Here at Android Police, we would appreciate if you could toggle on "Allow referral marketing" in the extension's settings. That helps us and other publications earn money when you buy something through a store link in our articles or deal alerts. Don't worry, that won't make products more expensive for you.
When it comes to password management, I recently switched from Bitwarden to MYKI, as recommended by Rita. It might not be for everyone, but I love that all my data is stored locally on my devices only — no server leaks possible. I still much prefer the Bitwarden extension over MYKI’s, though. It offers keyboard shortcuts, making it possible to enter passwords without ever taking my fingers from the keyboard by hitting Ctrl+Shift+L. For those password fields that the extension can’t read, copying your credentials is a one-click action, while MYKI makes you enter an item’s detailed overview, adding one more step to the process. In contrast to MYKI, Bitwarden is also completely open-source, so if that’s important to you, you might end up liking the manager more.
Pushbullet is my go-to extension and app for getting links and screenshots from my phone to my computer quickly. I don’t care much for notification mirroring and most files I send are smaller than 5 MB, so I stick with the free version of the service. Sure, Google offers something similar for links in Chrome and images in Google Photos, but I find Pushbullet much faster and more robust overall — plus, screenshots aren’t cluttering up my photo collection.
By far my most frequently used extension on Chrome is Text Blaze. Artem discovered it about a year ago, then several of us started using it and couldn’t live without it. It’s a free text expander (up to 30 items) that lets me save my address, signature, some frequently used phrases, and several of our internal AP formatting codes and insert them with a few keystrokes. For example, I have a /caption that insert the “Left” and “Right” captions below screenshots that you often see here on AP, with correct bold and italics formatting, and places the cursor at the right place for me to start typing the caption. Other favorites include /eur for €, /gbp for £, and /em for the em-dash since Chromebooks refuse to have a normal way to type that.
Clipboard History Pro
A clipboard manager is essential for the way I work. I can’t keep switching tabs or windows each time I want to copy and paste something. I prefer to copy several items, then paste them as needed. That’s why I use the native ClipMenu app on my Mac, and the Clipboard History Pro extension on my Pixelbook. The latter is not as seamless as I’d like it to be, but it’s by far the best and most functional tool in its category on Chrome OS (and I’ve tried many). I can call it up with a keyboard shortcut, make it save more than a hundred items, search in them, keep some favorites, and more.
Myki password manager
Just like I can’t live without Myki on my phone, I need its Chrome extension on all my computers. Myki does things a little differently from other password managers, so I need to authenticate my browser once each day, and the data master is still my phone, but the extension makes adding new account details and editing existing ones easy, plus it automatically logs me into my sites and even inputs the 2FA code by itself when needed.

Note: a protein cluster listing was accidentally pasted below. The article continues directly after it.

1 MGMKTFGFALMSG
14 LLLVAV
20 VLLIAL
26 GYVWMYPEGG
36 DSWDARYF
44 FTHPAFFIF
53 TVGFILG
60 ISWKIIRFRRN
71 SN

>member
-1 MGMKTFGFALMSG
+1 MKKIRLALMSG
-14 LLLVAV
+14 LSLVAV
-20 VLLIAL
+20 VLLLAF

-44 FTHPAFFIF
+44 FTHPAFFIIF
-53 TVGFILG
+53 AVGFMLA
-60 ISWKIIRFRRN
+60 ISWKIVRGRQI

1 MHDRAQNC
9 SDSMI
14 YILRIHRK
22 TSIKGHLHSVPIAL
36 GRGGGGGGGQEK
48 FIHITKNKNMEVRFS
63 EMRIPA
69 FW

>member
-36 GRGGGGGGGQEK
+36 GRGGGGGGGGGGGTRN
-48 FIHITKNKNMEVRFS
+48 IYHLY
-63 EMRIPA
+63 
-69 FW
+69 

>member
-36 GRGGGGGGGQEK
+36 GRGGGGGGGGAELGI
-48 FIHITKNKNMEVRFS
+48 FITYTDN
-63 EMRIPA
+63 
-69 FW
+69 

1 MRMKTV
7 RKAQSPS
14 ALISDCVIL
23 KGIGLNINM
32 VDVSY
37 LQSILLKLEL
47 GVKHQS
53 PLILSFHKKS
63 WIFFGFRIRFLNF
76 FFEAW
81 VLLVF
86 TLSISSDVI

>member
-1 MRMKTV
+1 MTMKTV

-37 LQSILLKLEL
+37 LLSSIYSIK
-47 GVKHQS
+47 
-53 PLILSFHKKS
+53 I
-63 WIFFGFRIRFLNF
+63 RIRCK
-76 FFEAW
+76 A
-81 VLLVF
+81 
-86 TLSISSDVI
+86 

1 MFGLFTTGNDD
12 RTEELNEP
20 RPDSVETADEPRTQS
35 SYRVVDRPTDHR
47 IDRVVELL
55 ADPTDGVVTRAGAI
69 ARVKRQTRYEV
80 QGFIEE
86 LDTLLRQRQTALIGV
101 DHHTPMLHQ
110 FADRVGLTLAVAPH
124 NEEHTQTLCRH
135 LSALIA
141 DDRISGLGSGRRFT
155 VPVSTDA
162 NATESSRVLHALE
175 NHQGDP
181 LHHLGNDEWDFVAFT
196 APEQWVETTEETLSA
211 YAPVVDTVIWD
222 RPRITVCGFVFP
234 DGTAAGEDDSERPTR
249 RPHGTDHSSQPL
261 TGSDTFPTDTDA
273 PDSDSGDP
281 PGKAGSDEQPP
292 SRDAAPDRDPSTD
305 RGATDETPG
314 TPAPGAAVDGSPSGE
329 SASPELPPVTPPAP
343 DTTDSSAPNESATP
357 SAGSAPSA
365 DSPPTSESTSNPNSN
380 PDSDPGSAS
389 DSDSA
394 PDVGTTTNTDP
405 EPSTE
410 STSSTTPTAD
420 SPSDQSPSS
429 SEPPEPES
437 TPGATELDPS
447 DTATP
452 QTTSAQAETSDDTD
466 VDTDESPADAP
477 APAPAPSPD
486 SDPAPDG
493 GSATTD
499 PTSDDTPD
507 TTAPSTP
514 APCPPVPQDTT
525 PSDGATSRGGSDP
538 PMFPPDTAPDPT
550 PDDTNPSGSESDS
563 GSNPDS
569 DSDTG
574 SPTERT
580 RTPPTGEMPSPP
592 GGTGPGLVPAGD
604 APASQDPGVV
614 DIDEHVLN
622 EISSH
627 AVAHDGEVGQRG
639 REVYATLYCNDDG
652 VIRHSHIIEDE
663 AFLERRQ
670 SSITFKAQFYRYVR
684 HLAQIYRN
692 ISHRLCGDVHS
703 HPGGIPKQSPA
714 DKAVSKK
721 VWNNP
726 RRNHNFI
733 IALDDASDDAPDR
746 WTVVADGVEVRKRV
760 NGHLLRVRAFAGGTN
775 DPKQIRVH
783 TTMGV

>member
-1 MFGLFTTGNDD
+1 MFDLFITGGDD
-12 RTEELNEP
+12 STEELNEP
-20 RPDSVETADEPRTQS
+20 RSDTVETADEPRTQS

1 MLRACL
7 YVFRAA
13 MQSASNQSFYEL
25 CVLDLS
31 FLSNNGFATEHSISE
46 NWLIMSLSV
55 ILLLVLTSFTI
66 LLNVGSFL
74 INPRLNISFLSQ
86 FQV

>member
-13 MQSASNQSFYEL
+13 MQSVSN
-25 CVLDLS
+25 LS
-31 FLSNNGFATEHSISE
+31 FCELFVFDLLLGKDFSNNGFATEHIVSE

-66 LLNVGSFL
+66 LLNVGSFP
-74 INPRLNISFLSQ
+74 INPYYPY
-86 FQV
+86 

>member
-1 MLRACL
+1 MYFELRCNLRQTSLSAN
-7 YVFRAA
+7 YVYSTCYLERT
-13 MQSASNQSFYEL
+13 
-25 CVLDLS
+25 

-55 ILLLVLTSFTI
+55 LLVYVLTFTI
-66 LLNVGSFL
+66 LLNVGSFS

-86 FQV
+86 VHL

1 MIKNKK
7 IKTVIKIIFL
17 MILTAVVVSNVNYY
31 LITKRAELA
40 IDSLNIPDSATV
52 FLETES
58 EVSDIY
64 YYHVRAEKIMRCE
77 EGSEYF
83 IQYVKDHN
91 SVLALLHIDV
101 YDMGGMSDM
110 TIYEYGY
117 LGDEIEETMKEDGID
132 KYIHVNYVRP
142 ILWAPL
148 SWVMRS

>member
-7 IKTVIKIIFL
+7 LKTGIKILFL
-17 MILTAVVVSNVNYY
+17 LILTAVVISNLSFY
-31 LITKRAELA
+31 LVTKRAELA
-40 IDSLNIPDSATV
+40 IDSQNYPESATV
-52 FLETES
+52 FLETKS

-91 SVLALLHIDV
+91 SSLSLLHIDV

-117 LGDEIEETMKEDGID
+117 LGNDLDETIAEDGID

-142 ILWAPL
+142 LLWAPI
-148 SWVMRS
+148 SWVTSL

Toolbox for Google Play Store
For the past 4 years, our own homegrown extension, Toolbox for Google Play Store, has been a mainstay on all my computers. I visit the Play Store on the web multiple times a day and the extension solves many of my issues with it. First and foremost, there’s the ability to navigate fullscreen screenshots with the arrows, which Google removed a while ago and never brought back. Then it adds buttons to each listing, letting me quickly find any beta programs, track the app down on APK Mirror or AppBrain, and find our previous coverage of it on Android Police. A daily timesaver.
Advanced Image Search
Google removed several search filters from Images a few months ago, and while we found many workarounds to get them back, the one I’ve been using is Advanced Image Search. It’s a simple extension that lets you search by keyword, exact image size or find images larger than specific resolutions, filter by file types, only display images of faces, and basically brings back all the parameters that Google removed from Image Search a while ago. Plus, it doesn’t use resources or require special permissions — essentially, it’s just a URL builder that appends the necessary filters in the URL and forces the result to come out in Google.
I love dark mode. Its bold beauty adorns all of my devices, from mobiles phones, to computers, and everything in between. Unfortunately, while most mainstream operating systems now support dark mode system-wide, the web has been slow to catch up. Luckily, the Dark Reader Chrome extension is able to turn off the lights on just about any webpage, making it match the bold aesthetic of the rest of my OS experiences. If you hate frying your retinas on the bright white web, I highly suggest giving Dark Reader a go. It's not perfect, but it's a step in the right direction for a darker web experience. Plus, Darth Vader's their mascot.
Link to Text Fragment
As a member of the Android Police crew, I'm constantly linking previous articles we've written to new content I'm working on. With Google's Link to Text Fragment Tool, (see what I did there?) we can home in on a specific portion of an article we're referencing. This makes it easier for readers like you to find relevant information faster when you click on these embedded links, thus making both your life and mine a bit more efficient.
Download All Images
Whether I'm working on a news story, how-to guide, or a sponsored article, embedding images into a post is critical to conveying the full story. Unfortunately, sifting through and grabbing the right images from a source can be a bit of a hassle. With Download All Images, I'm able to download a zip folder that contains all the graphics on a single webpage with just a click. Then I can open that folder, take out the photos I want, edit them for the article, and voilà, graphics galore!